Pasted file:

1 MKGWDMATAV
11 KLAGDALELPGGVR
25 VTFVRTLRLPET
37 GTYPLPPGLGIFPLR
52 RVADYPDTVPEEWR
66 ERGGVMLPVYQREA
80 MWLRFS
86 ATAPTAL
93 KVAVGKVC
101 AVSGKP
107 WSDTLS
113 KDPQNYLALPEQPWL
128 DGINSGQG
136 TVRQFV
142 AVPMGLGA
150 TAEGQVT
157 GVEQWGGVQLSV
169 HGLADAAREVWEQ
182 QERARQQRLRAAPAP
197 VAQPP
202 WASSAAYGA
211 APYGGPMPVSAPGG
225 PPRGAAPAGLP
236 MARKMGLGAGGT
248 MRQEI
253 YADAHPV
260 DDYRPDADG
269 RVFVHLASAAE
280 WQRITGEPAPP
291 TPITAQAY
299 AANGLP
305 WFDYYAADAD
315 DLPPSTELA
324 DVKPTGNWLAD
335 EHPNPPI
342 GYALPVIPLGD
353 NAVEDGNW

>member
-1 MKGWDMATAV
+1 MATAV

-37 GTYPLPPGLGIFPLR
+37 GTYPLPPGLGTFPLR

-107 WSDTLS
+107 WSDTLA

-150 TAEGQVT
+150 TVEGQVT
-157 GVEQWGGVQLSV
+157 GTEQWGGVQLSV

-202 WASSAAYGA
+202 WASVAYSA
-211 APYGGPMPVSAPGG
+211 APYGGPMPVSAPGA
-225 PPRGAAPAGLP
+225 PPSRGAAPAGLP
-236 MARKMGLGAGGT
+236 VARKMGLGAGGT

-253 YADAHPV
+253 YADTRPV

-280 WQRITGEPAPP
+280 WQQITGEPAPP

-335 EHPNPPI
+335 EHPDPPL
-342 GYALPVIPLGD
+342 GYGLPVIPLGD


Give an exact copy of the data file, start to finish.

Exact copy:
1 MKGWDMATAV
11 KLAGDALELPGGVR
25 VTFVRTLRLPET
37 GTYPLPPGLGIFPLR
52 RVADYPDTVPEEWR
66 ERGGVMLPVYQREA
80 MWLRFS
86 ATAPTAL
93 KVAVGKVC
101 AVSGKP
107 WSDTLS
113 KDPQNYLALPEQPWL
128 DGINSGQG
136 TVRQFV
142 AVPMGLGA
150 TAEGQVT
157 GVEQWGGVQLSV
169 HGLADAAREVWEQ
182 QERARQQRLRAAPAP
197 VAQPP
202 WASSAAYGA
211 APYGGPMPVSAPGG
225 PPRGAAPAGLP
236 MARKMGLGAGGT
248 MRQEI
253 YADAHPV
260 DDYRPDADG
269 RVFVHLASAAE
280 WQRITGEPAPP
291 TPITAQAY
299 AANGLP
305 WFDYYAADAD
315 DLPPSTELA
324 DVKPTGNWLAD
335 EHPNPPI
342 GYALPVIPLGD
353 NAVEDGNW

>member
-1 MKGWDMATAV
+1 MATAV

-37 GTYPLPPGLGIFPLR
+37 GTYPLPPGLGTFPLR

-107 WSDTLS
+107 WSDTLA

-150 TAEGQVT
+150 TVEGQVT
-157 GVEQWGGVQLSV
+157 GTEQWGGVQLSV

-202 WASSAAYGA
+202 WASVAYSA
-211 APYGGPMPVSAPGG
+211 APYGGPMPVSAPGA
-225 PPRGAAPAGLP
+225 PPSRGAAPAGLP
-236 MARKMGLGAGGT
+236 VARKMGLGAGGT

-253 YADAHPV
+253 YADTRPV

-280 WQRITGEPAPP
+280 WQQITGEPAPP

-335 EHPNPPI
+335 EHPDPPL
-342 GYALPVIPLGD
+342 GYGLPVIPLGD